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Cherry Crisp recipe is sweet and juicy

By the time I was halfway through my pile of cherries, the tips of my fingers were already stained a deep shade of red.

Cherries are in season (at $1.99 a pound some places!) and they are sweet, plump, and what I want for breakfast or dessert.

Last week's cherries were off to the oven. It was only four days after finding a recipe for a whole-grain skillet crisp on the food blog, a Sweet Spoonful, that we had a skillet full of bubbling cherries on our table. The 20-minute cooling time was a terrible wait.

I made a few substitutions. A quick Google search offers easy ways to make buttermilk with lemon, yogurt, or cream of tartar, but I decided to use some fancy heavy cream instead. Flour replaced cornstarch since we'd used up our last box on a few rounds of crispy tofu.

I love these crisps, or crumbles, as some people call them, because they remind me of pie without having to roll out dough or consider lattice tops. This crisp is for the lazy baker who loves pie. Cherries are dreamy right now, but so are other stone fruits, including peaches, nectarines and plums. Swap in any of those or try ripe berries.

My boyfriend said this crisp is where my olive oil granola meets date bars. He's not wrong. The crispy topping is full of oats and cinnamon, so I see what he means. We ate a couple slices of the crisp quickly that morning with cups of strong coffee. You should definitely do the same. Maybe a little whipped cream, too. The whole thing crumbles when served, but the fruit seems to set somewhat by the next day.

On Monday, the crisp mostly gone, my fingernails were still stained at the edges. Pitting cherries, they say, is a labor of love. At this time of year it's worth it. We shared the rest of the crisp that night in a bowl with vanilla ice cream.

A few days later, I picked up my paring knife and started splitting cherries for the second crisp in a week. You should know, the second round was just as good as the first. And it won't be the last.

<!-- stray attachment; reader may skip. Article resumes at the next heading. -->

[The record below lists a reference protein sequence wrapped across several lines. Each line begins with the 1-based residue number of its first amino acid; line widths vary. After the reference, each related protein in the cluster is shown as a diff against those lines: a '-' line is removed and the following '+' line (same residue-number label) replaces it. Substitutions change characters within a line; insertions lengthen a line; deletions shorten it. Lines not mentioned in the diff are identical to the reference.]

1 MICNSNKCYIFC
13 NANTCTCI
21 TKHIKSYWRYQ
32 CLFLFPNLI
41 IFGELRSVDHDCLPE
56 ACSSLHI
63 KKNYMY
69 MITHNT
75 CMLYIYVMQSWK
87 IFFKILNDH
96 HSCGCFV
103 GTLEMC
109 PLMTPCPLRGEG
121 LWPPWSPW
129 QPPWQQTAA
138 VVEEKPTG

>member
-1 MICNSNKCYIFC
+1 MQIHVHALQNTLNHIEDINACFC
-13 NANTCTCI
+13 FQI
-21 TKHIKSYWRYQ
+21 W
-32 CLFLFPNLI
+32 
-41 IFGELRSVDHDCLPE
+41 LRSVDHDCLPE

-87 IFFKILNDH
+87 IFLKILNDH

Ileana Morales is a writer who cooks in a small apartment kitchen in Tampa with boyfriend, Danny Valentine, an education reporter for the Tampa Bay Times. For more of their kitchen adventures, visit Ileana's blog, She can be reached at


Cherry and Almond Crisp

For the topping:

½ cup whole wheat flour

3 tablespoons brown sugar

½ cup almond meal (see note)

¼ teaspoon ground cinnamon

2 teaspoons baking powder

½ teaspoon baking soda

½ teaspoon kosher salt

6 tablespoons unsalted butter, cold and cut into ½-inch cubes, plus more to grease the skillet

¼ cup heavy cream or buttermilk

¾ cup rolled oats

½ cup sliced almonds

For the filling:

1 ¾ pounds (about 6 cups) fresh cherries, stemmed and pitted

3 tablespoons brown sugar (any will work, but I'd go with brown or turbinado)

Juice of ½ lemon

½ teaspoon vanilla extract

1 tablespoon flour or 2 teaspoons cornstarch

Heat oven to 375 degrees.

To make the topping, combine the whole wheat flour, brown sugar, almond meal, cinnamon, baking powder, baking soda and salt in the bowl of a food processor. Pulse a few times to combine. Add the cold butter. Pulse several times, about 20 to 30 seconds, until mixture resembles cornmeal. You can also do this by hand (with a pastry cutter) and cut in the butter.

Slowly add the heavy cream and continue pulsing (or mixing) until liquid is absorbed. The dough should be clumpy.

Transfer the mixture to a bowl. Mix in the oats and almonds.

To prepare the filling, toss together the cherries, sugar, lemon juice, vanilla extract and flour in a medium mixing bowl. Generously butter the bottom and sides of a 10- or 12-inch cast iron skillet. (Use an ovenproof pan or casserole dish if you don't have cast iron.) Spread the cherries evenly in the skillet.

Spoon the topping over the fruit, spreading it out evenly. If the cherries show through the edges, that's fine. It's kind of pretty actually.

Place skillet in the center of the oven and bake until the top is golden brown and the cherry juices are bubbling, about 30 minutes. Rotate the skillet halfway through the baking time.

Remove skillet from the oven and let the crisp cool for at least 20 minutes before serving. Serve the crisp warm or at room temperature. It will keep beautifully at room temperature for up to one more day. Just keep the top covered in plastic wrap.

Note: The topping recipe can be used for other fruits, especially stone fruits and berries. To make your own almond meal, grind ¾ cup sliced almonds in the food processor to get the ½ cup you need in this recipe.

Serves 6 to 8.

Source: Adapted from

Cherry Crisp recipe is sweet and juicy 08/19/13 [Last modified: Monday, August 19, 2013 4:16pm]
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